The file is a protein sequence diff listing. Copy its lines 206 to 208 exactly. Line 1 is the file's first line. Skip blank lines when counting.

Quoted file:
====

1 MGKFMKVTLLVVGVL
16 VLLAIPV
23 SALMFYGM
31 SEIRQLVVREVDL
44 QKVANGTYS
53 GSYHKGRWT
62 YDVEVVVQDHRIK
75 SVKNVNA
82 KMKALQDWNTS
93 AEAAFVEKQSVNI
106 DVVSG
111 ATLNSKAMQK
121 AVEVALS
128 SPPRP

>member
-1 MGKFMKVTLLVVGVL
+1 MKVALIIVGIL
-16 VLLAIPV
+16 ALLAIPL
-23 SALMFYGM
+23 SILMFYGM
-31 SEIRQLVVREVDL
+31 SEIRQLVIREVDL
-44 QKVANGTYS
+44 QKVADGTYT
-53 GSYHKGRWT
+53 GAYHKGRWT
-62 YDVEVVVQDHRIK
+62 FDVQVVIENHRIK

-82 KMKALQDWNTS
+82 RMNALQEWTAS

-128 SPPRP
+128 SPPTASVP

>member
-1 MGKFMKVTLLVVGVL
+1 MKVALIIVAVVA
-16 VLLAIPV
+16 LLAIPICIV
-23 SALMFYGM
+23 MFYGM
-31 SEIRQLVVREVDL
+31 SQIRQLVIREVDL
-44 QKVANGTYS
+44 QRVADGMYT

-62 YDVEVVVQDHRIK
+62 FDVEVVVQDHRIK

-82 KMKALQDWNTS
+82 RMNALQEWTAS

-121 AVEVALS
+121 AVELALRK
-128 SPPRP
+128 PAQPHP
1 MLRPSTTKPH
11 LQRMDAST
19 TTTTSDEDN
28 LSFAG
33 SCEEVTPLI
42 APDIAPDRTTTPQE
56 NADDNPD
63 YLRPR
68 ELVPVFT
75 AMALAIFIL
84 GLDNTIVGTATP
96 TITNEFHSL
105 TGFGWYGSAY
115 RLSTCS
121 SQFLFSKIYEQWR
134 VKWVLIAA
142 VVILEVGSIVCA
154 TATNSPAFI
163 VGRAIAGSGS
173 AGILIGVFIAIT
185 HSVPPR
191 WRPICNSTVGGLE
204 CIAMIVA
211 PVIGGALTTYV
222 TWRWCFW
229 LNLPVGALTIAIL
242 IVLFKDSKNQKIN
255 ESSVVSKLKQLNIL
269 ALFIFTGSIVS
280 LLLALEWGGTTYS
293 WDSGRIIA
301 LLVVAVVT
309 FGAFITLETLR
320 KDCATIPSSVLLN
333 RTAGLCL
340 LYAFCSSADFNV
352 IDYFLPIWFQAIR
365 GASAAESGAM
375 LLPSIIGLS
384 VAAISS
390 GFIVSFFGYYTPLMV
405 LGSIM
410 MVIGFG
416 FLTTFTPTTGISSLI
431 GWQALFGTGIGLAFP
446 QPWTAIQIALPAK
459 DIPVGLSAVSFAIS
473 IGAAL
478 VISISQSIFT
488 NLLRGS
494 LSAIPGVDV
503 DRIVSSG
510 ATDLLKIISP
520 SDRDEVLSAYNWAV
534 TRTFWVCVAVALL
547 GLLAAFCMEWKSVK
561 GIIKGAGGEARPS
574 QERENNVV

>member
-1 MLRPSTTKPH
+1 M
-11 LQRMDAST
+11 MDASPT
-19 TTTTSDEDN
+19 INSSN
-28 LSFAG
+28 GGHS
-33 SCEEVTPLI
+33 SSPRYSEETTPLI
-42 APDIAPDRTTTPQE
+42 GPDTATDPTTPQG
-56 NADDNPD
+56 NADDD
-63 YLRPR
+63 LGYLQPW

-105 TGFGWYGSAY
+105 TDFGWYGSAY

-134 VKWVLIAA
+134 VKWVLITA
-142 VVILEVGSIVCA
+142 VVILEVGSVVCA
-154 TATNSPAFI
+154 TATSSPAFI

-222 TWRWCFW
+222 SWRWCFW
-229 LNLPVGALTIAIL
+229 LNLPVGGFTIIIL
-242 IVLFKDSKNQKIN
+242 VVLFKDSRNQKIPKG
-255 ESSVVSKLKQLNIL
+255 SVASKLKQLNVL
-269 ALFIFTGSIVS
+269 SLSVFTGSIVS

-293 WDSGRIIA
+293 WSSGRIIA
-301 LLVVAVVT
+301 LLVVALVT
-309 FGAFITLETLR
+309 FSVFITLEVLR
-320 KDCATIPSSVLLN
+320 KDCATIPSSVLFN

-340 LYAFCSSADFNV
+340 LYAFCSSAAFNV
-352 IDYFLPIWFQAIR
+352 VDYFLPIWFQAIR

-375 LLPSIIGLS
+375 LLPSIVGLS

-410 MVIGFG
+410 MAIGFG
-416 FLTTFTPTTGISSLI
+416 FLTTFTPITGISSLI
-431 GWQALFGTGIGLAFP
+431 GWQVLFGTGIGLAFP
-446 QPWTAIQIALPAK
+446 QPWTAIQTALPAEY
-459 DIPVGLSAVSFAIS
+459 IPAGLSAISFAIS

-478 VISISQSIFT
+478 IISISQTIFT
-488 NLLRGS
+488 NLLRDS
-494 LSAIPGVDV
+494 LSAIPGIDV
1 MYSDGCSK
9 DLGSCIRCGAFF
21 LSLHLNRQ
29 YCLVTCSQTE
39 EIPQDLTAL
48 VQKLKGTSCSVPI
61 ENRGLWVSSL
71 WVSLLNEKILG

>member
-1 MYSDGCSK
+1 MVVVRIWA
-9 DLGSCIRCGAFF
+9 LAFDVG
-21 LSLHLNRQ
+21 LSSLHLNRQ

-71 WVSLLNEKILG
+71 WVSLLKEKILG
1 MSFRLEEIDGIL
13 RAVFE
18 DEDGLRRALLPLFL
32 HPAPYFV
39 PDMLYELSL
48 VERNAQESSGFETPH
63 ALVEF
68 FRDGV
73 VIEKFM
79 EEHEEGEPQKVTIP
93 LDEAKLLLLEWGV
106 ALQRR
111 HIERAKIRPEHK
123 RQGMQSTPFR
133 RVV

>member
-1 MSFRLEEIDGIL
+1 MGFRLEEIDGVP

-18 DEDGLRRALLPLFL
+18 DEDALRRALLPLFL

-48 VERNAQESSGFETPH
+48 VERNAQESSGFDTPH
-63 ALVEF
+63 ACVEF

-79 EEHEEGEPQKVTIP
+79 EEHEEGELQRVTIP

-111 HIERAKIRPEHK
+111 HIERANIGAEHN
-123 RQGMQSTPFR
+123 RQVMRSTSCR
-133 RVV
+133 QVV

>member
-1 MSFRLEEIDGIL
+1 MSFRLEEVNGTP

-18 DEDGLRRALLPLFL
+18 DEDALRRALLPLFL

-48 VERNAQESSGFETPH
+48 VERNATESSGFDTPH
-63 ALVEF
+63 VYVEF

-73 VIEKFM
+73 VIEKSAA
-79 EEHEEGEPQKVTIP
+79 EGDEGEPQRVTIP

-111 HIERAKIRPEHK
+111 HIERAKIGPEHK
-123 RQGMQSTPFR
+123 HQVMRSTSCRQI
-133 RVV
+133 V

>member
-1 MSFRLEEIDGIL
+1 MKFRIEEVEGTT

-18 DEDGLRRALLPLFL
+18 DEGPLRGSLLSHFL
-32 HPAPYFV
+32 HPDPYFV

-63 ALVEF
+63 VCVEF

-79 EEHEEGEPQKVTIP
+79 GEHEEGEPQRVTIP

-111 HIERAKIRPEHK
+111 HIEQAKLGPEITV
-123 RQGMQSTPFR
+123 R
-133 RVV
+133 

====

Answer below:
123 RQGMQSTPFR
133 RVV

>member